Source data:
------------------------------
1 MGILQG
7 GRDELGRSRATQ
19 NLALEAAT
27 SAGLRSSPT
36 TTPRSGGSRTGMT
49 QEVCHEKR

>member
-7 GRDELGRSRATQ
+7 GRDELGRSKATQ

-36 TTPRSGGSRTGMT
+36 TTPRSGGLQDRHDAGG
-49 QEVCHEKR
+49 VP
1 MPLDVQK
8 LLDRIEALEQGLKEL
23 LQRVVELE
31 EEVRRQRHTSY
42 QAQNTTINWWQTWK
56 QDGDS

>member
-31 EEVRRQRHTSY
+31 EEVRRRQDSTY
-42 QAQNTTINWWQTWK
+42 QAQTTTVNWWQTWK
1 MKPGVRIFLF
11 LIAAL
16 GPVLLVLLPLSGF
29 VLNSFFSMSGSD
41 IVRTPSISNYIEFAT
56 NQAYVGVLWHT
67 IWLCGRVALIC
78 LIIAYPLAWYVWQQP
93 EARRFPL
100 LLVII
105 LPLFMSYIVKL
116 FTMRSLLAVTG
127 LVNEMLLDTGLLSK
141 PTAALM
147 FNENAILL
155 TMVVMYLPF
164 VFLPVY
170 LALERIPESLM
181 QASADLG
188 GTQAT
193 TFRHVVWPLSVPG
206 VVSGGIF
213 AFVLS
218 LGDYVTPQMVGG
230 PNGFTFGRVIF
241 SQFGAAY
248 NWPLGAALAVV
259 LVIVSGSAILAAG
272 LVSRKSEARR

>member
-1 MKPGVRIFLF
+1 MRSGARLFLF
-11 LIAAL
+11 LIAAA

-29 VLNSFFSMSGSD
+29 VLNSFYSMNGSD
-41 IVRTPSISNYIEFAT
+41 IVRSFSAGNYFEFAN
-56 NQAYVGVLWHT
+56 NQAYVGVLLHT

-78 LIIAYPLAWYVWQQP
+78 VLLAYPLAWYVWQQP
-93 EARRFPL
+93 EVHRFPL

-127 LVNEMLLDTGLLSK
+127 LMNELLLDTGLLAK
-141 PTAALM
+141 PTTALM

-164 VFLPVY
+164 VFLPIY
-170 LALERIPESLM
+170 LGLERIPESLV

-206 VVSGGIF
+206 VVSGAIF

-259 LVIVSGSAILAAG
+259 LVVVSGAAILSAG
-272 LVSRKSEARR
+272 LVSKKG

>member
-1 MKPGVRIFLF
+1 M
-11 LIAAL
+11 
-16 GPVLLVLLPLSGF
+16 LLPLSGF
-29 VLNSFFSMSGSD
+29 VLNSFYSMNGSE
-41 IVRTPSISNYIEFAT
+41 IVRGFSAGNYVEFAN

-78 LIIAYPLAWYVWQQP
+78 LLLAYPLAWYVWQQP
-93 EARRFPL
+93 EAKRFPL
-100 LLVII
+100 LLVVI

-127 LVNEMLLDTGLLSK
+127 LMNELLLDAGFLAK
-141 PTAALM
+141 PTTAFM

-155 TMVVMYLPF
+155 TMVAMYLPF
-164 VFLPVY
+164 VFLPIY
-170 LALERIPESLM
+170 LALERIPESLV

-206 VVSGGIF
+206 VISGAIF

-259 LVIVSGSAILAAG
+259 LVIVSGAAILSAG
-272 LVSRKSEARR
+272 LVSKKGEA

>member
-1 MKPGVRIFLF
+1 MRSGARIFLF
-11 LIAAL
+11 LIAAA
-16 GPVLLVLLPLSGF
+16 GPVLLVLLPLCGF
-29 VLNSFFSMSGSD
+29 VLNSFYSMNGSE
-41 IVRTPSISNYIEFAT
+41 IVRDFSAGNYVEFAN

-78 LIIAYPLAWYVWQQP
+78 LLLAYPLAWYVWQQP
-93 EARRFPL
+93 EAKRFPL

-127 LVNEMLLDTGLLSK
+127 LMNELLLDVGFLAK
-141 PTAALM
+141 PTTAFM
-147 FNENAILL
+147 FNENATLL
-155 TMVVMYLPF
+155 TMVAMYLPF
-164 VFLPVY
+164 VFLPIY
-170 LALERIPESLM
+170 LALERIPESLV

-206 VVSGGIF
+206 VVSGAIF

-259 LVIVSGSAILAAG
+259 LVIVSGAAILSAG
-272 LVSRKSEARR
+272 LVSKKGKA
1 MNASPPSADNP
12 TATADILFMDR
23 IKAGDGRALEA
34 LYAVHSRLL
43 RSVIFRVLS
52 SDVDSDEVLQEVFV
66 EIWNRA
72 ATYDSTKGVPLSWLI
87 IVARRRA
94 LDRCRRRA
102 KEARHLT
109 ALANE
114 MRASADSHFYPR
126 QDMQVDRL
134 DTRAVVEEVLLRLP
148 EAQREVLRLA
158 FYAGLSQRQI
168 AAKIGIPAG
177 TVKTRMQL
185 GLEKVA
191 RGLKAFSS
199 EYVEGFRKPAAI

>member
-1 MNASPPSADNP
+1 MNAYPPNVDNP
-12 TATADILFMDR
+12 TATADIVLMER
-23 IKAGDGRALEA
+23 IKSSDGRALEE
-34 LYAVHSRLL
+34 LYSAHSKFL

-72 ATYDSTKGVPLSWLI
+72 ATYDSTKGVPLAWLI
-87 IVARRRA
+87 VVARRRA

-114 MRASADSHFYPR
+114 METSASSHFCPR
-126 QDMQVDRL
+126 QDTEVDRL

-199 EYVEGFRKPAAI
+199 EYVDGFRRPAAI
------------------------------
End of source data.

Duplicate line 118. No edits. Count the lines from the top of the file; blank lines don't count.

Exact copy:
+1 MRSGARIFLF